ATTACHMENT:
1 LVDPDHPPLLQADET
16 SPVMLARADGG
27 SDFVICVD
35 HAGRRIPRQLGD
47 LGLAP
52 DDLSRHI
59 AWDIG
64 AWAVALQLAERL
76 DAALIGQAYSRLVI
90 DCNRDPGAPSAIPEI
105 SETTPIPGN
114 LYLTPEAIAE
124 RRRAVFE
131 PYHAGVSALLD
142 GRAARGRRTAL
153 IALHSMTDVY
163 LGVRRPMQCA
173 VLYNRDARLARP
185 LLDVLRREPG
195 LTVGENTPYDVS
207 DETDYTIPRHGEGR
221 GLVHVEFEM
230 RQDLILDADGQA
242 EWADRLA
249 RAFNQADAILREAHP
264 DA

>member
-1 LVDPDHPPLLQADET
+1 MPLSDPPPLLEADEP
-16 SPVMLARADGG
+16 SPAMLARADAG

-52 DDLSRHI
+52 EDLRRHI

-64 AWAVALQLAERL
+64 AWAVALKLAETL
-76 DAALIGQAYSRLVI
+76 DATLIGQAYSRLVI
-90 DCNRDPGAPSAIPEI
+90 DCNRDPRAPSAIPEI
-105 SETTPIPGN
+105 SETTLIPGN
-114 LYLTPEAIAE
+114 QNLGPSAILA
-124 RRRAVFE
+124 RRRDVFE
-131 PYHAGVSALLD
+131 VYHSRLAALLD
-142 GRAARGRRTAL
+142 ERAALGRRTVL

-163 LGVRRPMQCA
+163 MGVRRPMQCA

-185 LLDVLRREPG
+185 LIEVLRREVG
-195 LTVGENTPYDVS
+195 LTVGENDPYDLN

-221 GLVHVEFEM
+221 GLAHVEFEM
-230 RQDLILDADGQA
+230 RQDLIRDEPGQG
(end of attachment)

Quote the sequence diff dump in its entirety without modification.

1 LVDPDHPPLLQADET
16 SPVMLARADGG
27 SDFVICVD
35 HAGRRIPRQLGD
47 LGLAP
52 DDLSRHI
59 AWDIG
64 AWAVALQLAERL
76 DAALIGQAYSRLVI
90 DCNRDPGAPSAIPEI
105 SETTPIPGN
114 LYLTPEAIAE
124 RRRAVFE
131 PYHAGVSALLD
142 GRAARGRRTAL
153 IALHSMTDVY
163 LGVRRPMQCA
173 VLYNRDARLARP
185 LLDVLRREPG
195 LTVGENTPYDVS
207 DETDYTIPRHGEGR
221 GLVHVEFEM
230 RQDLILDADGQA
242 EWADRLA
249 RAFNQADAILREAHP
264 DA

>member
-1 LVDPDHPPLLQADET
+1 MPLSDPPPLLEADEP
-16 SPVMLARADGG
+16 SPAMLARADAG

-52 DDLSRHI
+52 EDLRRHI

-64 AWAVALQLAERL
+64 AWAVALKLAETL
-76 DAALIGQAYSRLVI
+76 DATLIGQAYSRLVI
-90 DCNRDPGAPSAIPEI
+90 DCNRDPRAPSAIPEI
-105 SETTPIPGN
+105 SETTLIPGN
-114 LYLTPEAIAE
+114 QNLGPSAILA
-124 RRRAVFE
+124 RRRDVFE
-131 PYHAGVSALLD
+131 VYHSRLAALLD
-142 GRAARGRRTAL
+142 ERAALGRRTVL

-163 LGVRRPMQCA
+163 MGVRRPMQCA

-185 LLDVLRREPG
+185 LIEVLRREVG
-195 LTVGENTPYDVS
+195 LTVGENDPYDLN

-221 GLVHVEFEM
+221 GLAHVEFEM
-230 RQDLILDADGQA
+230 RQDLIRDEPGQG